To Run in Boston

Courtesy of flickr user shoe the Linux Librarian.

Courtesy of flickr user shoe the Linux Librarian.

A couple of years ago, I made an early summer pilgrimage up to Boston from New York to see the editor at Da Capo Press who’d acquired “The Turk Who Loved Apples.” It was a routine trip, really—I’ve gone to Boston about once a summer for the past five years, usually just a one-night stopover on the way to Cape Cod or Maine. And part of that routine—part of the point of the pilgrimage—has always been to run: To run in Boston means something. This city and its marathon are, to a large extent, why we run; they’re the source of Americans’ love of running.

On that trip in 2011, however, I made a special stop: Marathon Sports, the runners’ shop that sits right at the finish line. There I picked up some New Balance Minimus shoes (size 10), and the next morning I went for a run along the Charles River in the brilliant sunshine. There’s nothing like it: It’s not the most challenging run in the world—it’s pretty flat, honestly—but it’s Boston (okay, Cambridge, too). I ran thinking of all the other great runners who’d done this route, who might be doing it right now, a mile ahead of me and moving faster than I ever will. To run in Boston, in the marathon or just along the river, is to share in their glory, if just a little bit.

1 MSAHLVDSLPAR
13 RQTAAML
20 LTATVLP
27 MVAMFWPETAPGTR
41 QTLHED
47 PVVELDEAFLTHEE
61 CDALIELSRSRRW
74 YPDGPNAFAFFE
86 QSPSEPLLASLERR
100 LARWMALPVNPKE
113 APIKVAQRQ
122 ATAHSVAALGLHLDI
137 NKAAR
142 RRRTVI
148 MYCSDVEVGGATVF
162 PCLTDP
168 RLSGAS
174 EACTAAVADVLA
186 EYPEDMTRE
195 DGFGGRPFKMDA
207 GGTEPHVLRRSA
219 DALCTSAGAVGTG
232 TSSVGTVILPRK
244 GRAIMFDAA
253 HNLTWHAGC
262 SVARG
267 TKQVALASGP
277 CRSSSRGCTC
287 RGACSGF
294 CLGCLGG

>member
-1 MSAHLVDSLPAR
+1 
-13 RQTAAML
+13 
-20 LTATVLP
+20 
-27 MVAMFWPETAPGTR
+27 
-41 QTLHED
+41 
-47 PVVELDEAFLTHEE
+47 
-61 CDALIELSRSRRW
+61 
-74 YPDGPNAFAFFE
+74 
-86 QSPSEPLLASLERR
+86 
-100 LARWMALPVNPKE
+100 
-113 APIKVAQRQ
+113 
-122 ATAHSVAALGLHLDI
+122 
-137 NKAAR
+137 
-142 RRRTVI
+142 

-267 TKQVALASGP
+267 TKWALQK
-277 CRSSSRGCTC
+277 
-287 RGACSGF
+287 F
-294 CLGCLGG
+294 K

It’s not just Boston for me. I’ve done the same thing at the Nike HQ in Beaverton, Oregon, and in Iten, Kenya, for Afar magazine. Each time there’s the buoyant feeling of running in a place that’s about running; each step, each heartbeat had a new purpose.

It’s Kenya I’m thinking about today, alongside Boston. For Iten, too, had had its share of violence—after the 2007 presidential elections there, inter-tribal fights broke out, people died (including a runner in nearby Eldoret), and foreign runners had to be evacuated. When I visited, in 2011, fear persisted that it all might happen again during this year’s elections. Luckily, it did not. The deaths and violence were remembered by those who survived, and everyone ran on.

Which is what, I hope, will happen in Boston. For a while, everyone will stop and try to come to terms with yesterday. Marathon Sports, which was at the epicenter of the blasts, will reopen. And then, slowly, everyone will put their shoes back on and head out the door, into the same sunshine (and snowstorms) they’ve faced down for decades. Runners just can’t stop running for long.

And to run in Boston will mean more than it ever has before.

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